This is not Shakespeare's Romeo and Juliet, it's Italian composer Vincenzo Bellini's The Capulets and the Montagues (with libretto by Felice Romani based on an Italian play). So the story is a little different than what we're familiar with, but we still have the warring houses and star-crossed lovers (and a few familiar speeches from Shakespeare). This adaptation of the opera (written by Denzel Belin) sets the story in modern times between two warring social media companies, with Juliet a "social media darling" and Romeo a "viral stunt sensation." But Juliet is tired of the performative life of clicks and likes, pretending to be excited about her arranged marriage to Tebaldo when she really loves Romeo. Romeo tries to run away with Juliet, and fights a duel with Tebaldo, but unfortunately this story has the same tragic ending as Shakespeare. This is perhaps a bit more sober of a story than these summer outdoor operas usually tell, but there's still plenty of fun and romance and music along the way to the inevitable conclusion.
And about that music. A three-piece band (usually led by Music Director Gary Ruschman, who was out for the preview performance I saw) plays this lovely Italian opera whilst the cast sings (unmiked, natch) in Italian. There are no word-for-word supertitles, but rather short and quippy phrases that summarize what's going on, displayed on a charming scroll (with which there were a few low-tech issues at the preview performance that I'm sure will be smoothed out). A few pop songs sung in English are interspersed throughout and well-placed in the story, including Fleetwood Mac's The Chain and Landslide, plus others of that era. And somehow, despite the disparate musical styles, it all works and flows together.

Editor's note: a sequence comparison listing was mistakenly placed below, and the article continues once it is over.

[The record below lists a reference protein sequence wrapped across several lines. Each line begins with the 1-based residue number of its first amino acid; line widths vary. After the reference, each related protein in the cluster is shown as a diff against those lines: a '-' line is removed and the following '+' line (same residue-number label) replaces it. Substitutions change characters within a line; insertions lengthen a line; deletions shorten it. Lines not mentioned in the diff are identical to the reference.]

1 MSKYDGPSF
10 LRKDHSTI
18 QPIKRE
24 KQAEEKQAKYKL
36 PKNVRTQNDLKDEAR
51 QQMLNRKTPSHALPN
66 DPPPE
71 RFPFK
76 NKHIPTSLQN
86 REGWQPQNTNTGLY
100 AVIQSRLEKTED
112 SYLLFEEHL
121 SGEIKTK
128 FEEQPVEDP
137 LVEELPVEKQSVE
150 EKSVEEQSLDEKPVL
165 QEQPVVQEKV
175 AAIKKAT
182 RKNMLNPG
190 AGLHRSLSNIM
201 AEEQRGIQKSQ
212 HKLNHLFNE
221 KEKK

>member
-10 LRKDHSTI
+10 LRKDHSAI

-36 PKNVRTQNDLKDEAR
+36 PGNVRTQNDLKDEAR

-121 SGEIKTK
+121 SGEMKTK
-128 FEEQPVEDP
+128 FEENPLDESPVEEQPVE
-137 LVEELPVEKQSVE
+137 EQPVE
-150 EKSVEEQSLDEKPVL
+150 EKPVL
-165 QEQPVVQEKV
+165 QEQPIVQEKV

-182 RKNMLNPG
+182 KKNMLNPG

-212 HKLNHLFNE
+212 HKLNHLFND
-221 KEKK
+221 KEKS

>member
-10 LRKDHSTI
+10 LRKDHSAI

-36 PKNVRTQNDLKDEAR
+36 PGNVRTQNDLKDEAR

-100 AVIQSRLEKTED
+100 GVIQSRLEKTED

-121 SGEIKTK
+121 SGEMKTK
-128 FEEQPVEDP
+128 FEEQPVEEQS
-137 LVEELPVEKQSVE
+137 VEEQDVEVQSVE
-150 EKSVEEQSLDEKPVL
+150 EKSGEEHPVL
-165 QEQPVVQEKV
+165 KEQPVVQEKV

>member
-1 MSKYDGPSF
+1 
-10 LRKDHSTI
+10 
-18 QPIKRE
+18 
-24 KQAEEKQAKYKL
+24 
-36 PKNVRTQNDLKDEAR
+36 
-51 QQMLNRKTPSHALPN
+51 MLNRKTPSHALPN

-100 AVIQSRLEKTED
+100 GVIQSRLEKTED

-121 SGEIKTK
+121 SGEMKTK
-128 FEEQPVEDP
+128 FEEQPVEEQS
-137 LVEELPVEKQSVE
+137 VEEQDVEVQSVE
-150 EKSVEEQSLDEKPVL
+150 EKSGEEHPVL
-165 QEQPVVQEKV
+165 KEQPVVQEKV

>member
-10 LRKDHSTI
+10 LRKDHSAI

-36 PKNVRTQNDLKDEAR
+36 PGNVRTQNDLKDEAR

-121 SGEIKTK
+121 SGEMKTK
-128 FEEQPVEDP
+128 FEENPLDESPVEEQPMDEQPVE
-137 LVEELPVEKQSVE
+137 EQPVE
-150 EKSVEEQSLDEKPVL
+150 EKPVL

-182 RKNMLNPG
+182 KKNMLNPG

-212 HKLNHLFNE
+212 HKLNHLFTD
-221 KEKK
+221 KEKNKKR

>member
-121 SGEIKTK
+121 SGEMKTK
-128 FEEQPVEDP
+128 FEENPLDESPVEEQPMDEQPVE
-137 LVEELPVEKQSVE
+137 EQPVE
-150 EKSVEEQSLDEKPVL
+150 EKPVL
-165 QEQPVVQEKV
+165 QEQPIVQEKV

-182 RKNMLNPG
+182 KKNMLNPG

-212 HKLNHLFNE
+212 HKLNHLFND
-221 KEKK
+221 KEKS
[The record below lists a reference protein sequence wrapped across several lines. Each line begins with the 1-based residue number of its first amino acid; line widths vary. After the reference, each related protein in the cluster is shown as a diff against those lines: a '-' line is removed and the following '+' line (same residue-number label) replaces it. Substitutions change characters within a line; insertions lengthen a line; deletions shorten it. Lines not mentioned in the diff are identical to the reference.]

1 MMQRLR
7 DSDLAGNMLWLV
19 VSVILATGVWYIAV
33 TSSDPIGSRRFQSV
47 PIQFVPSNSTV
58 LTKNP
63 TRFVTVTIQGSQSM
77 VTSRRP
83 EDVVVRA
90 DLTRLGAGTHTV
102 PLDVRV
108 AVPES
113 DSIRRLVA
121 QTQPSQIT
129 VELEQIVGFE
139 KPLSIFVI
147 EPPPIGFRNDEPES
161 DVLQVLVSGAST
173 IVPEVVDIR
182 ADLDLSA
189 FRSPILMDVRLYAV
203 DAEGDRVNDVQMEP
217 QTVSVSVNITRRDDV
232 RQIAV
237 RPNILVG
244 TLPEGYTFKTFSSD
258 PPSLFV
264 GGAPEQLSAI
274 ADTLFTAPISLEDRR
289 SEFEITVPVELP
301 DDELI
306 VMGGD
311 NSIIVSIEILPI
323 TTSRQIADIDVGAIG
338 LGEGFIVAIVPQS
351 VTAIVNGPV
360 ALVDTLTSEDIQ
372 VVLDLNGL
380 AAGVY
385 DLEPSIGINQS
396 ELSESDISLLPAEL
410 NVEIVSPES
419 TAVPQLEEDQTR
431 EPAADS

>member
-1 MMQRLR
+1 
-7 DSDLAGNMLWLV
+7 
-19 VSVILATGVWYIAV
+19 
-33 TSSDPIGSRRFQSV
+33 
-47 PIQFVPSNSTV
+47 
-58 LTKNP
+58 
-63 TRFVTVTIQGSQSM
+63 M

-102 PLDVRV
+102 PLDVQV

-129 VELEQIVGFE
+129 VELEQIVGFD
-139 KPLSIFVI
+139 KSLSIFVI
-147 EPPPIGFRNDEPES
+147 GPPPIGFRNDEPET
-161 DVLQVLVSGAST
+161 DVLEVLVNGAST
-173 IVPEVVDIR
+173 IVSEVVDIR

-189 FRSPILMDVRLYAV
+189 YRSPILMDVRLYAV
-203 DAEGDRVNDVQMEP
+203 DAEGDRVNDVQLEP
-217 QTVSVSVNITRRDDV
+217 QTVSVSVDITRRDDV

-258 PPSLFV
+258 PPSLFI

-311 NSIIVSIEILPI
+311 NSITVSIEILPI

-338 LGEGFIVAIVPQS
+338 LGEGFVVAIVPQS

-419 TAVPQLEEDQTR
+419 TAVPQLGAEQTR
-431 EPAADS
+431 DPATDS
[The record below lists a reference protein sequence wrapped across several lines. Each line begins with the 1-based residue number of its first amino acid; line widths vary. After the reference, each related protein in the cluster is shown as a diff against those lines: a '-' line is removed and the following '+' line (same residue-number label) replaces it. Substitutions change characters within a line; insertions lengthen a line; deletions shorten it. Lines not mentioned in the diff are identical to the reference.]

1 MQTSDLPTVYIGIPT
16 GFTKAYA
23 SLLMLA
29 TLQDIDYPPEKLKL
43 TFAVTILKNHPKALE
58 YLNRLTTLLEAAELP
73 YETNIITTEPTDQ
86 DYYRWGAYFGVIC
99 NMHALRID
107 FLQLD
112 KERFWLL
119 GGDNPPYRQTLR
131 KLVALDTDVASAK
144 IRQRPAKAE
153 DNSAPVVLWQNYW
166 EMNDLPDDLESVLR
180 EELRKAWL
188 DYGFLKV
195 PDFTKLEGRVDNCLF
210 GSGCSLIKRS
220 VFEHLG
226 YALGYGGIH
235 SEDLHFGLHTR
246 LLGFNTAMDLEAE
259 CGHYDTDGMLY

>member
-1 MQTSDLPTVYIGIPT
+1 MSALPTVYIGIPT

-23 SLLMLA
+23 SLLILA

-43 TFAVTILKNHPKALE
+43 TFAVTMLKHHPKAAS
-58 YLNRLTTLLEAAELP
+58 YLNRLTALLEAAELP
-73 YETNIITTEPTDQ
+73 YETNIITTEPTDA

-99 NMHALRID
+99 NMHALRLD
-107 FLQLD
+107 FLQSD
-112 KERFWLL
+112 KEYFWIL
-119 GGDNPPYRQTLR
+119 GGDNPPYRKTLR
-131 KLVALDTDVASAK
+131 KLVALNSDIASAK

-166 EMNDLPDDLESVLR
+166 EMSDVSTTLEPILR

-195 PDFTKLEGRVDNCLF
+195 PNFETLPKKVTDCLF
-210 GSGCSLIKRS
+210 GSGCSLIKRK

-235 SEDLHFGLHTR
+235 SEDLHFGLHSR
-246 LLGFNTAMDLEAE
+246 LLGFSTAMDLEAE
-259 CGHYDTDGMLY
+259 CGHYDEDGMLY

|the cast of Romeo and Juliet (photo courtesy of Mixed Precipitation)|
I saw the show in a lovely spot in Theodore Wirth Park at the Loppet Trailhead, just outside of the visitor center with snacks and bathrooms. Locations and amenities vary so be sure to check the website, but all locations are outdoors, so bring sunscreen and water and something to sit on. The backdrop is mini proscenium on a trailer, on which some scenes take place, but mostly they perform in an open area right in front of the audience. Set pieces are minimal, but the charmingly DIY props are pretty elaborate, including a pop-up diorama displaying a series of scenes between Romeo and his stunt rival, Juliet's brother (who dies in the most hilariously tragic way). The colorful costumes are a mix of modern and period. (Set design by Alex Hathaway, props design by Woody Timberheart, and costume design by Rhiannon Fiskradatz.)
Mixed Precipitation's summer outdoor opera theater has been a tradition since 2009. If you've seen them, you know why. If not, let this delightful new take on a familiar story be your introduction to the unique brand of fun and accessible opera/pop music mashups that Mixed Precipitation offers, and excels at. Pickup Truck Opera Volume 2: Romeo and Juliet continues at various locations in the Twin Cities and in Greater Minnesota through September 10 (click here for all the details).